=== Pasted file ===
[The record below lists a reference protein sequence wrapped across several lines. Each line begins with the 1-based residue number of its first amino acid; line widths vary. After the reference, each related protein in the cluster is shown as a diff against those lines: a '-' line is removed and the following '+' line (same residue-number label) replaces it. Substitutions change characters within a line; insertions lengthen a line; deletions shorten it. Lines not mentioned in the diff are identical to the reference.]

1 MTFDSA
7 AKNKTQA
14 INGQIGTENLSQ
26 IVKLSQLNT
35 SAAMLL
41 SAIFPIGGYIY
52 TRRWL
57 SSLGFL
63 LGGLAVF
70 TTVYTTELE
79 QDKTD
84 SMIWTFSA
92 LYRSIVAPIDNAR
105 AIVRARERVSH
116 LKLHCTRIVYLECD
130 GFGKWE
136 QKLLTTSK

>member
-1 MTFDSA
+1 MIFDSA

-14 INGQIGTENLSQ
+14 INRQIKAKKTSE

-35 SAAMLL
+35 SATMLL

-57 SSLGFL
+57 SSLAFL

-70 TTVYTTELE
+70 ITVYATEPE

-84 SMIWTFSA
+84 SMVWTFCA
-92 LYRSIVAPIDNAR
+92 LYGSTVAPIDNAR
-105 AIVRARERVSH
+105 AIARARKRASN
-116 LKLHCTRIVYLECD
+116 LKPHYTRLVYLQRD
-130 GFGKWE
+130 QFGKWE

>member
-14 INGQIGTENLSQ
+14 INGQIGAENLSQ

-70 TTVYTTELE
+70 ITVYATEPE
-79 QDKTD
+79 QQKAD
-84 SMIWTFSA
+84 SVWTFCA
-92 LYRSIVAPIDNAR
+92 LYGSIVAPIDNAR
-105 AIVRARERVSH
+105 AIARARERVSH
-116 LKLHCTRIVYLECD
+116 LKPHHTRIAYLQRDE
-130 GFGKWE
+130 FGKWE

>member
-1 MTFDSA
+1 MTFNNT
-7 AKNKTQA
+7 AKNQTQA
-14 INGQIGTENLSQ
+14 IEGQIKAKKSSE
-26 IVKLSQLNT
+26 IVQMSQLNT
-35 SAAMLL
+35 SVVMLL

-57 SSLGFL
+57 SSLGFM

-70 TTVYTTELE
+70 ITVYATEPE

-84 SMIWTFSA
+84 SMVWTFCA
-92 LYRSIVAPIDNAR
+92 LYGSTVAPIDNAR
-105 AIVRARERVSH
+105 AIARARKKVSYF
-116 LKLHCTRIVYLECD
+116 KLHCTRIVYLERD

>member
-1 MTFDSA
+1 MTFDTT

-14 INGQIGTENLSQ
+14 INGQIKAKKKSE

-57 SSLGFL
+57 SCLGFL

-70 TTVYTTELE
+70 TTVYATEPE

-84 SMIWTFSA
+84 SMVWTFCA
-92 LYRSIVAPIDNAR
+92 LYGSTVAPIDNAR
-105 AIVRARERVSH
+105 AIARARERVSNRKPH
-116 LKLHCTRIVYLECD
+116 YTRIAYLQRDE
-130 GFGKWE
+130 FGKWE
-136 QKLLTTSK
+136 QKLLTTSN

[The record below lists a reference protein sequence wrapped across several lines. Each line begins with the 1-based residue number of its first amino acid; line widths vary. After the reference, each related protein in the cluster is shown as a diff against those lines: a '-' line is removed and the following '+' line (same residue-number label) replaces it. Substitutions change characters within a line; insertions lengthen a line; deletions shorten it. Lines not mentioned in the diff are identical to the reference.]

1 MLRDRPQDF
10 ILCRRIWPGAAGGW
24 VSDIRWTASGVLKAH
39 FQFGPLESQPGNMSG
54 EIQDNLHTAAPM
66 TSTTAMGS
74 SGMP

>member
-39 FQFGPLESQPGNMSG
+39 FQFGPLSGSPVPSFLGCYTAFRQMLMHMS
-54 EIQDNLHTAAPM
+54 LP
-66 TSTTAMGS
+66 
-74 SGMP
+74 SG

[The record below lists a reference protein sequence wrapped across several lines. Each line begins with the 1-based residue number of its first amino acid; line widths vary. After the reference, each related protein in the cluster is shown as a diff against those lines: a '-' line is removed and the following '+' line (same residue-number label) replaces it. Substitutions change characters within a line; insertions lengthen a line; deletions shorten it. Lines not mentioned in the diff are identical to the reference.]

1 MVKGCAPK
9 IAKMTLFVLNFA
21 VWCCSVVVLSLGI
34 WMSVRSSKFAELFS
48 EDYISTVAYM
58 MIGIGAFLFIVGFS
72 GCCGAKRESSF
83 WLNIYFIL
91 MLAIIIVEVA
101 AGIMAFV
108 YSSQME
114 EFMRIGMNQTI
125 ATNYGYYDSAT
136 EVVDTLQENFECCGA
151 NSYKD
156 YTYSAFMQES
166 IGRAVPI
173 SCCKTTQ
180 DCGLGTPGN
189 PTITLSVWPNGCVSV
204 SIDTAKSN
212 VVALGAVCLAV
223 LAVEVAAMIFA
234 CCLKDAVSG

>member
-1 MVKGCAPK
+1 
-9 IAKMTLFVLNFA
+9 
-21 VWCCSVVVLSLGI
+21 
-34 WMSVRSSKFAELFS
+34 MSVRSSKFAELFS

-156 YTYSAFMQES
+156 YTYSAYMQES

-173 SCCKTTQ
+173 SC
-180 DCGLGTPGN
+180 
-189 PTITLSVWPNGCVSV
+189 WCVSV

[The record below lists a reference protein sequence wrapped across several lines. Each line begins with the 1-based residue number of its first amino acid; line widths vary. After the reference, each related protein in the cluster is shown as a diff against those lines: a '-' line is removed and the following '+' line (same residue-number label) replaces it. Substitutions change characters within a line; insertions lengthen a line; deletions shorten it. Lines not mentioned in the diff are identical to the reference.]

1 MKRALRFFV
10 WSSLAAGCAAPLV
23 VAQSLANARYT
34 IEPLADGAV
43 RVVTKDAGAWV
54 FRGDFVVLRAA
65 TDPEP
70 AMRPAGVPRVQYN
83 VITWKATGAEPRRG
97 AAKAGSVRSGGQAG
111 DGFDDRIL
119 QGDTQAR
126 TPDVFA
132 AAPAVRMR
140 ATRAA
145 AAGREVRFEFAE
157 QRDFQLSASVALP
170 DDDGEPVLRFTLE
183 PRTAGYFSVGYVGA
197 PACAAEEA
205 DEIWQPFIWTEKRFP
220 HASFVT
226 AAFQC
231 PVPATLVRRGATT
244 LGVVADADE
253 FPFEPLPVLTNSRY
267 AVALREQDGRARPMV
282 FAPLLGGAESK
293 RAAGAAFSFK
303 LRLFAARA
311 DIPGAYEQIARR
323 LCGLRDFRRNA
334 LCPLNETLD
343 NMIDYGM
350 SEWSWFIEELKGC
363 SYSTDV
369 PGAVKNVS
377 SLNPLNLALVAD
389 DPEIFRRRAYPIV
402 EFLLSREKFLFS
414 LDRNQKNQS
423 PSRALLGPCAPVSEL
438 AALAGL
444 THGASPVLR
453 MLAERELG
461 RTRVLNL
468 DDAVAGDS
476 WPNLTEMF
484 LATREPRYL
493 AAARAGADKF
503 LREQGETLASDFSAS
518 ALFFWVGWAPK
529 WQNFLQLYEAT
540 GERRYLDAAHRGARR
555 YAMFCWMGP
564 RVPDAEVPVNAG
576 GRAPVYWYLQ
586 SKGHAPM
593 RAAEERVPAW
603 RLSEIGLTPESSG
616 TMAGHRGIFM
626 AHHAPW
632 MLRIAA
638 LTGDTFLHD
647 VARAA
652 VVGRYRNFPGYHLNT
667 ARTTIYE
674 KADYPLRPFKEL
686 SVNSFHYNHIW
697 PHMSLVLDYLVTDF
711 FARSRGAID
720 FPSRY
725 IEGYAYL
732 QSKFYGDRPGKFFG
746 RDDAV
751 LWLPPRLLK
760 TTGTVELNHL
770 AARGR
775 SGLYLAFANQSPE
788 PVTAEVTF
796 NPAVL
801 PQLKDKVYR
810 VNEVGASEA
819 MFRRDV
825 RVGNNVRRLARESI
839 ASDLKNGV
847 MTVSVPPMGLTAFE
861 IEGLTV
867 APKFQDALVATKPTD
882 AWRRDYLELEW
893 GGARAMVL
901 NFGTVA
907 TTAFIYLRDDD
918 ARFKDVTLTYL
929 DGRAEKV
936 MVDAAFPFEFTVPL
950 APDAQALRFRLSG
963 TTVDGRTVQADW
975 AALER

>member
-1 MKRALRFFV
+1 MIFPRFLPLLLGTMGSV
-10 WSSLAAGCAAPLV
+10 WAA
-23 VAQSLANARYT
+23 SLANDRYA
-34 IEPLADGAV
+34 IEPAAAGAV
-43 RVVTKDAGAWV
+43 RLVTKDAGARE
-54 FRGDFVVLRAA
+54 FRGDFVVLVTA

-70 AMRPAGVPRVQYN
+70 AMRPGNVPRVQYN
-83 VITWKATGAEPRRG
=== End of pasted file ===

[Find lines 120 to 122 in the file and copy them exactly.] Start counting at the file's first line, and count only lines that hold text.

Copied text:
9 IAKMTLFVLNFA
21 VWCCSVVVLSLGI
34 WMSVRSSKFAELFS